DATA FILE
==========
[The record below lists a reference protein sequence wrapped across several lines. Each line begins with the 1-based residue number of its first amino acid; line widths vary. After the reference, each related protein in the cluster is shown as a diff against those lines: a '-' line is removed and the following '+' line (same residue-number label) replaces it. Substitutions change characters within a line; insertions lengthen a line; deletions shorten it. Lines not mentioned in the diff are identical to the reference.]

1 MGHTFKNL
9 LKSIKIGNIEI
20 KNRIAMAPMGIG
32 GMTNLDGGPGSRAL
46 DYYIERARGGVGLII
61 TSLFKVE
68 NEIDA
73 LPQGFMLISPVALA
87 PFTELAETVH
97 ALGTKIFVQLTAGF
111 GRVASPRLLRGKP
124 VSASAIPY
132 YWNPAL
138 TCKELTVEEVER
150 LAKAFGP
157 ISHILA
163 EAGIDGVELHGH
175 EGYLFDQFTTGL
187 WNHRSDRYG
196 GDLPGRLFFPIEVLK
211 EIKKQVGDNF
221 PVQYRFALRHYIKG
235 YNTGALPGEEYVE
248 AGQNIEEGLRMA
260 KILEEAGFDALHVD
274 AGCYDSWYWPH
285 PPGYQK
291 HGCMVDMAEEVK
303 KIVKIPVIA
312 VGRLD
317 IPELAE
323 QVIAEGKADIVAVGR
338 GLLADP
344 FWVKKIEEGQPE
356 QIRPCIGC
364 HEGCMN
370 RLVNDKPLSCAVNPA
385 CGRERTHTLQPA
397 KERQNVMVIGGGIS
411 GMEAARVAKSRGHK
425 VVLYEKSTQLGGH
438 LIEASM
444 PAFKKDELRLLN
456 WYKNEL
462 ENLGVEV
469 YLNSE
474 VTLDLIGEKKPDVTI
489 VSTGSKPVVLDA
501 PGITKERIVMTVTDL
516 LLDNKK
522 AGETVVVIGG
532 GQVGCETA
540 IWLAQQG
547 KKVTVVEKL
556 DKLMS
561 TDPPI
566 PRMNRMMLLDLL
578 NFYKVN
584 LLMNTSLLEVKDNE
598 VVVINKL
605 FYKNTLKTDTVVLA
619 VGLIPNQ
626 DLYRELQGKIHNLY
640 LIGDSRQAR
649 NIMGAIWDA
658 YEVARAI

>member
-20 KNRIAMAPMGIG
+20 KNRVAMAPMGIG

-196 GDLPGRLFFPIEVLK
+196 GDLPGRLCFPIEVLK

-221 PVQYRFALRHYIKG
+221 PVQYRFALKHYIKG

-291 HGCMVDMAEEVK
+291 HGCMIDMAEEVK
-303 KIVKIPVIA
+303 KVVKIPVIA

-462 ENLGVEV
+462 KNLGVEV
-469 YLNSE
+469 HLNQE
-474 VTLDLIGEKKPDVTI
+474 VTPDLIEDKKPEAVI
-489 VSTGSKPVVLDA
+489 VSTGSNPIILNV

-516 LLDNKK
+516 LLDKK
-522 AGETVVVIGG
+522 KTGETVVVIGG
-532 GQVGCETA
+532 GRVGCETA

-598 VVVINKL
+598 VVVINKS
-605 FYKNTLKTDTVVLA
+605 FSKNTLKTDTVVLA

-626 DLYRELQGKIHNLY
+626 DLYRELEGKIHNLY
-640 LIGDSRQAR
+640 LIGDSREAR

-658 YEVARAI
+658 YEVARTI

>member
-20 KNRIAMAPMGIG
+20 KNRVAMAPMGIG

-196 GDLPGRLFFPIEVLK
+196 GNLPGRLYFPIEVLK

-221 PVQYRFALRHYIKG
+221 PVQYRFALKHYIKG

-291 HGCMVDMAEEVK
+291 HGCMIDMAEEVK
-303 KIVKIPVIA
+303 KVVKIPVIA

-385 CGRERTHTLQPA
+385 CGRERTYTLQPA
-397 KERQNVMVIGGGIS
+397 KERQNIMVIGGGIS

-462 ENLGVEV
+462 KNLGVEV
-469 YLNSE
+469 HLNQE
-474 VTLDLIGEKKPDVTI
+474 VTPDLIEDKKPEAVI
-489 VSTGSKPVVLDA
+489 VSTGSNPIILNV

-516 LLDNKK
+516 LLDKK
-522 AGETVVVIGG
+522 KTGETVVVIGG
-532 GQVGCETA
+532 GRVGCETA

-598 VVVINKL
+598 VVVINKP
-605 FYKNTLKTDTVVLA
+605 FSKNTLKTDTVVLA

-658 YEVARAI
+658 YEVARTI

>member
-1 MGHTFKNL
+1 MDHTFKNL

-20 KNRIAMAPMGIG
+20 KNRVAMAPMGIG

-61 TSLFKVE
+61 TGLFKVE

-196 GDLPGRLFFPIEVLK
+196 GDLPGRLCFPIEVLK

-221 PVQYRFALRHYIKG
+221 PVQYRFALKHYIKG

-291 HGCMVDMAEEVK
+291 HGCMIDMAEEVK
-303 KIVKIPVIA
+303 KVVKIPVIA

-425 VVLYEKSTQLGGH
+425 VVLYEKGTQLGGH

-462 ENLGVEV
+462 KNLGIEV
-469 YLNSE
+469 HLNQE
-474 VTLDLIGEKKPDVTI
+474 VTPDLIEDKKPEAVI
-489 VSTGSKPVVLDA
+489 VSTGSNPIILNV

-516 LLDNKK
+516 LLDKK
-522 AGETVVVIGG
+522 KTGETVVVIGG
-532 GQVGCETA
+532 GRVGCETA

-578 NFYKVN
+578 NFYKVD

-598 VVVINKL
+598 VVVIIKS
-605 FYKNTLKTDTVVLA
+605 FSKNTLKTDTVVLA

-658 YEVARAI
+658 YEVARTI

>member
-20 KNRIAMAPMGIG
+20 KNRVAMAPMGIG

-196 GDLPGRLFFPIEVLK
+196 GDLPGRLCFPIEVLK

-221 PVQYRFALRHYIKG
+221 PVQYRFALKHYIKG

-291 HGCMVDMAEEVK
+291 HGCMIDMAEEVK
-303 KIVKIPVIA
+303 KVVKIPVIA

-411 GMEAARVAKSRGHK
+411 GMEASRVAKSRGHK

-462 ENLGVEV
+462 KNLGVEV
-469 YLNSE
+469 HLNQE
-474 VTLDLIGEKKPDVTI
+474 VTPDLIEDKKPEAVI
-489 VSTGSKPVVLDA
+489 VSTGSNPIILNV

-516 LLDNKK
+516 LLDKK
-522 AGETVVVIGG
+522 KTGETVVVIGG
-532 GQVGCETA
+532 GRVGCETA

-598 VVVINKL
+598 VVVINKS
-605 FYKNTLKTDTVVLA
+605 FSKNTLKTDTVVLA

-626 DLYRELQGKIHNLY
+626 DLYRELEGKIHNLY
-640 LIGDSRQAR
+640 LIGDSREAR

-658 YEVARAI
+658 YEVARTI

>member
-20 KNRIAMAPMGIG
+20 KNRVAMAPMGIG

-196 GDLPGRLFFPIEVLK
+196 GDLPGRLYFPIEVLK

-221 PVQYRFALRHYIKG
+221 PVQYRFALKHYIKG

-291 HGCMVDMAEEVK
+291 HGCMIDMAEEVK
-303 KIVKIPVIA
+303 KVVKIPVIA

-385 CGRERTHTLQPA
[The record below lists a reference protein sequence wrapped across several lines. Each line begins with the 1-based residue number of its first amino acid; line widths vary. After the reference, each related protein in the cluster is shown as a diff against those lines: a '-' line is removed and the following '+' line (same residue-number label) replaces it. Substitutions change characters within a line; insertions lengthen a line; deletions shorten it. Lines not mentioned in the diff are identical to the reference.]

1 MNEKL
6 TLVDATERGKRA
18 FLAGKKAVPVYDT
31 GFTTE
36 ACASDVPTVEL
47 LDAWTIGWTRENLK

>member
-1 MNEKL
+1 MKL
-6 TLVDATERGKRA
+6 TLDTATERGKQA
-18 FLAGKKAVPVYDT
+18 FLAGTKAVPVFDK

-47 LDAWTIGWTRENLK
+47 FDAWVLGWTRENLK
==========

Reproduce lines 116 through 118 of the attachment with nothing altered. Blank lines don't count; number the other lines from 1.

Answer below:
-397 KERQNVMVIGGGIS
+397 KERQNIMVIGGGIS

-462 ENLGVEV